"Right now I'm coming up against a don't-want-to-go-there-wall. It's about the power company helicopter."

"What helicopter?"

"Their spraying 2,4-D, along their so-called "right of way" and nearly killing me, is the reason I left the farm.

"But to my heart, it's the least of the stories, and I'm having trouble with it. That farm was beautiful, eventually, and carpe diem incarnate.

"For awhile, I so didn't want to "go there" about the 2,4-D that I thought about chucking the project altogether.

"But I'm having such fun with the other stories. Ready end of this summer, looks like. God willing and the creek don't rise."

She walked with me to the door, while I looked neither to the right or the left into the shop of temptations. She was one of the first people I met in town, warm and welcoming to me, when I crawled out of the tent. And she loves a good story:

"Come to Taos," she grinned, "and bloom!"

Books I & II:
Whale Rider of the Tide
Call to Adventure
Next up:
Farm Stories & Recipes

Thursday, May 15, 2014

Gardeners as Holy Fool

An ancient tribe of optimists, gardeners and farmers mourn the vagaries of weather but show up, flood, fire or frost. They stand vigil at dawn, the life-stewards, and protect what survives. They prepare to replant.

Also realists, they make peace with cutting out deadwood and branch tangles, and with thinning--spindly thickly-sown carrots or orchard fruit too heavy on the branch.

It snowed a startling four inches two days ago, a quasi-blizzard, it being May. I had planted non-tender seed before the weather surprise.

This morning I peeked around the sweet pea trellis, and saw that a French heirloom spinach with long leaves, grand noble, has sprouted and forged to the surface! Great market gardeners, the French, with lovely old varieties.

Seed sprouting is not a given with this wild weather; it's a gift.

Heirloom means I can keep harvesting the outer spinach leaves and then let a few plants go to seed to save for next year. A freedom apparently loathed by sociopaths and Monsanto.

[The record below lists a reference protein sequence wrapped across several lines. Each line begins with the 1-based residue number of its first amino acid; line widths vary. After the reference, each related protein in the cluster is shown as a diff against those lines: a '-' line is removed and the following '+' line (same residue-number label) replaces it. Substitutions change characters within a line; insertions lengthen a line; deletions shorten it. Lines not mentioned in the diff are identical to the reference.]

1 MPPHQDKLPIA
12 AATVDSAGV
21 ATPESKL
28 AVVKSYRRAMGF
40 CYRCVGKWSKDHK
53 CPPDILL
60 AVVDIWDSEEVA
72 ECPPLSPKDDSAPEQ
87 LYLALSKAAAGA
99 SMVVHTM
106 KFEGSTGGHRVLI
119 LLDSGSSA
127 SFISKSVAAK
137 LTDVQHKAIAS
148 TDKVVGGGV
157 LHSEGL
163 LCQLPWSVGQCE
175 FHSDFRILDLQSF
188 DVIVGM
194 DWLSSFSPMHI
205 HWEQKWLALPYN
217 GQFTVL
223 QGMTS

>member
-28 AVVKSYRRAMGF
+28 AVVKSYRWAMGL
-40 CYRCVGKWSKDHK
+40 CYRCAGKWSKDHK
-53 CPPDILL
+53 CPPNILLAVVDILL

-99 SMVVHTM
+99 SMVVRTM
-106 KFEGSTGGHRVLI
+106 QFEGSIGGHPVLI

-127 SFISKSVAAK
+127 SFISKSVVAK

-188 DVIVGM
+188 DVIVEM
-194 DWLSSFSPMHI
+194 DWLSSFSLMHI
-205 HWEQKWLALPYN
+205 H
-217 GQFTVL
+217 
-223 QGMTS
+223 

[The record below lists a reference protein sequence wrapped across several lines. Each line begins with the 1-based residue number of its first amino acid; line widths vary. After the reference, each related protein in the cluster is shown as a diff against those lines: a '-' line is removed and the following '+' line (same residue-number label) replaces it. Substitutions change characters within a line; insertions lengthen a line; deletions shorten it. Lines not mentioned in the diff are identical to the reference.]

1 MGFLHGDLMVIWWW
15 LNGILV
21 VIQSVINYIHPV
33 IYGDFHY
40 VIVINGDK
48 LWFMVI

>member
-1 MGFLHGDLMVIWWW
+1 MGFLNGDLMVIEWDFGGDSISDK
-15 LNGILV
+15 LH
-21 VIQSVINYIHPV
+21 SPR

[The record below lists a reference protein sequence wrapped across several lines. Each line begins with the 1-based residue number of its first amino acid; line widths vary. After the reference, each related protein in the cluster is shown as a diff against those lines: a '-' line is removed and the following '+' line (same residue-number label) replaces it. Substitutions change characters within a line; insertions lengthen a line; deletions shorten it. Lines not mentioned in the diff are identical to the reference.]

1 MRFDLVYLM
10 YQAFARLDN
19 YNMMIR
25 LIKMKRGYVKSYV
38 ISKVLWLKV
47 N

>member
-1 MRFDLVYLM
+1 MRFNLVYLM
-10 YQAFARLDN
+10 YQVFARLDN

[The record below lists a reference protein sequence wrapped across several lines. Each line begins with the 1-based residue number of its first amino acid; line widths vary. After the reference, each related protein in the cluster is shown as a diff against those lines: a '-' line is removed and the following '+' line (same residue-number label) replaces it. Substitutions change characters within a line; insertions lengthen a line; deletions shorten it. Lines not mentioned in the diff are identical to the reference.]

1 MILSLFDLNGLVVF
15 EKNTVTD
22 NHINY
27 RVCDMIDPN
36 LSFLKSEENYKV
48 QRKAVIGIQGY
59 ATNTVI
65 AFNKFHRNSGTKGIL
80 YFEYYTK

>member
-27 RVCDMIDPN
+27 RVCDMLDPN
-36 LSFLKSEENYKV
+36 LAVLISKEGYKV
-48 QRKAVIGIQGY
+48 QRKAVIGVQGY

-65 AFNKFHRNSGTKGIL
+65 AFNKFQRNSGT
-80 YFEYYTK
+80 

Last autumn, I cut back red Russian kale stalks to ground level and two astonished me by leafing out this spring. They're about to bloom. I'll collect the seed and clear the way for other crop.

While pottering about the green growing world, I suddenly felt aerial presence, and "saw a thang."

A kestrel ten feet overhead, circling on updraft. Peripheral vision spied a baby rabbit scuttling under the wood pile!

A relatively small raptor, a wingspan too slight to elevate my neighbor's fat chickens. Though an eagle could...

While still tenting homeless on my continental journey, I was camping above a deep river canyon. A friend enticed me down a cliff-side, quite steep, and said:

"Pay attention; it's magic. I'll be back in a hour."

A fellow mixed-blood, I trusted her instincts. I clambered down and settled on a basalt ledge under a piñon and went quiet. She had told me a waterfall pours over the cliff in the rainy season...

I heard laughter! Below the cliff in centuries of hollow, bronze-skinned children, their wraiths, were splashing in the pool. Children of a lost people, the Anasazi.

My friend and I had wandered the mesa wild places and found spear points and hide scrapers, and piles of flint chips.

A canyon wren bobbed and sang its liquid song on the ledge, and suddenly flew into hiding.

Everything grew still as a buzzard floated below me on the strong updraft. It croaked suddenly and darted to an outcropping.

A seven foot wingspan drifted and hovered just below me, evening light russet on each feather, a golden eagle.

Close enough to see its talons, beak and frightening eye scanning for prey. It drew in its wings and plummeted out of my line of vision.

It might as well have ripped my heart out of my chest and carried it other-where. The setting sun all but blinded me.
Storyteller's Nook: